The concept of ethnicity is very much linked with the issue of identity and also linked with aspect of culture. Ethnicity is an accepted state of mankind. It is one of the most common ways in which people announce and assert their individuality by maxim who they are or who they are not. In contemporary world however, with mounting interdependence and contact among the international group of people, there seems to be a kind of expansion of the limits of the accredited humankind. However, despite the various forces of globalisation, issues relating to ethnicity, may be in wide-ranging forms, seems to continue as a universal predicament. The problem becomes more challenging when it is coupled with violence and militancy.
Ethnicity is seen to be very closely related with the demands of identity formation of an ethnic group and is usually ‘viewed as a device as much as a focus of group mobilisation by the leadership of ethnic group through select use of ethnic symbols for socio-cultural and politico-economic purpose’. Ethnic cohesion as well as ‘we’ feeling is actually created through social and political processes, especially in the context of competition for scarce resources.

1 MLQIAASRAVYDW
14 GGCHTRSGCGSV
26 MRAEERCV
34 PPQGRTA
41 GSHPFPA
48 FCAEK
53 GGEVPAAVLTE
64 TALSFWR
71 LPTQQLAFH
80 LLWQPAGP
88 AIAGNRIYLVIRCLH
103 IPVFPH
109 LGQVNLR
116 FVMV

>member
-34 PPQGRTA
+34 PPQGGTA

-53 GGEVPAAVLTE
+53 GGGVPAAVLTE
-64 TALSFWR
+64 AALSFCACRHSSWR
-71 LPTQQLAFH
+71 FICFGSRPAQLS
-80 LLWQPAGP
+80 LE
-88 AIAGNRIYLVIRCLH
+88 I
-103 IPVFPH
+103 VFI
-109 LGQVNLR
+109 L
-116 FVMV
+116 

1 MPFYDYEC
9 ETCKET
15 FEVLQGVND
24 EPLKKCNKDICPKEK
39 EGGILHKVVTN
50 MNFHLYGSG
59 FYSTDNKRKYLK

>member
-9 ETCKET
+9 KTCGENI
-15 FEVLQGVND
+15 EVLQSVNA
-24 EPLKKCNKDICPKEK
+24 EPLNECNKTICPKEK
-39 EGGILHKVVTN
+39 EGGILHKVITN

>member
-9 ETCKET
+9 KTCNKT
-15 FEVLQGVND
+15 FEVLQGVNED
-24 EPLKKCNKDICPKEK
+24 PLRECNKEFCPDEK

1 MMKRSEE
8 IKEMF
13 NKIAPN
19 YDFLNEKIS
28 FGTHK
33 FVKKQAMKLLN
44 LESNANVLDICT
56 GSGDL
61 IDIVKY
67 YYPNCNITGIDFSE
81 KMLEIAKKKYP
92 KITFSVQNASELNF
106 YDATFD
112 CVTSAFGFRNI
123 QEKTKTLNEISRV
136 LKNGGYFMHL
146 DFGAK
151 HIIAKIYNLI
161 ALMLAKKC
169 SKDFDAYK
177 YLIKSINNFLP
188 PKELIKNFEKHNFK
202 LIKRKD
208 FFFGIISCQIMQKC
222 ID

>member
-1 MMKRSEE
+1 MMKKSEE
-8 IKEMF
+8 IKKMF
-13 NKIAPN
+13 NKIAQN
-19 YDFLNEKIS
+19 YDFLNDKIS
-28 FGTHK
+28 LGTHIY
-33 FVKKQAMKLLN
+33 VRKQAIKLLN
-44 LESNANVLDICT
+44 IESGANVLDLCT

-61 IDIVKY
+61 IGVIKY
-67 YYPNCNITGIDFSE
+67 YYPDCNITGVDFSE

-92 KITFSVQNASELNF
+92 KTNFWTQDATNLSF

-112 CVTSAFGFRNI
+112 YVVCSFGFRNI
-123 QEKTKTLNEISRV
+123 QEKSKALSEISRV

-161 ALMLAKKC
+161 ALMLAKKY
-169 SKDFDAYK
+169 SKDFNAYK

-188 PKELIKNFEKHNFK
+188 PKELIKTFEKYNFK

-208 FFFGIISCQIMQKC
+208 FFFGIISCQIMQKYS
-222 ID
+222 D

North East India, popularly known as seven sisters, comprises the states of Assam, Arunachal Pradesh, Manipur, Meghalaya, Mizoram, Nagaland and Tripura. For administrative purpose, of late, Sikkim has also been included in the North East India. The region is considered as cultural corridor between India and South East Asia, and has a tremendous strategical importance, not only because of its geography but also because of its history, demography and culture. The region provides shelter to numerous peoples of various ethnic affiliation having different social structures, cultural heritages and cultural linkages across the international borders. There is a rich assembly of cultures and communities in the rugged expanse of the eastern Himalayas. Connected with the main body of the country by a narrow strip of land, sharing four international borders and having cultural linkages with trans-Himalayan societies, North East India has shot into limelight in the recent decades owing to a series of ethnic-cultural movements, mostly reflecting sub-national sentiments.
The North Eastern region, in fact, is too diverse a region and each state or sub-national group which is today in the hang on of insurgent politics has a distinct history and culture of its own. Apart from socio-economic and political factors, socio-historical and cultural factors have also been acting as strong propellants for these movements and until these factors are understood in their proper context it would be difficult to judge the mind-set of the participants of the diverse ethnic organisations, belligerent or otherwise.
Ethnicity in North East India is a collection of eleven original essays offered by renowned teachers and experienced researchers to acquaint readers about the dynamic nature of ethnicity in North East India to understand the mechanism according to which the character of its commonality becomes clearly visible. This book is a perfect read for scholars, policy makers and policy analysts, and students of social sciences particularly those concerned with the North East India.
By Nilabh Krishna